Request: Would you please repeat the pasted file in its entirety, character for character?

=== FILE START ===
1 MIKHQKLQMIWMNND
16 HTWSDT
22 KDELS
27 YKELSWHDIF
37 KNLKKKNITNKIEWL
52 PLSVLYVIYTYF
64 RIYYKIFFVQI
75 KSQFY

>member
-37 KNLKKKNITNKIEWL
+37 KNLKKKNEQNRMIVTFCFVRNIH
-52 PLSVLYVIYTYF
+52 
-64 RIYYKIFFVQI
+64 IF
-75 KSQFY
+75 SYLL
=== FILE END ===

1 MIKHQKLQMIWMNND
16 HTWSDT
22 KDELS
27 YKELSWHDIF
37 KNLKKKNITNKIEWL
52 PLSVLYVIYTYF
64 RIYYKIFFVQI
75 KSQFY

>member
-37 KNLKKKNITNKIEWL
+37 KNLKKKNEQNRMIVTFCFVRNIH
-52 PLSVLYVIYTYF
+52 
-64 RIYYKIFFVQI
+64 IF
-75 KSQFY
+75 SYLL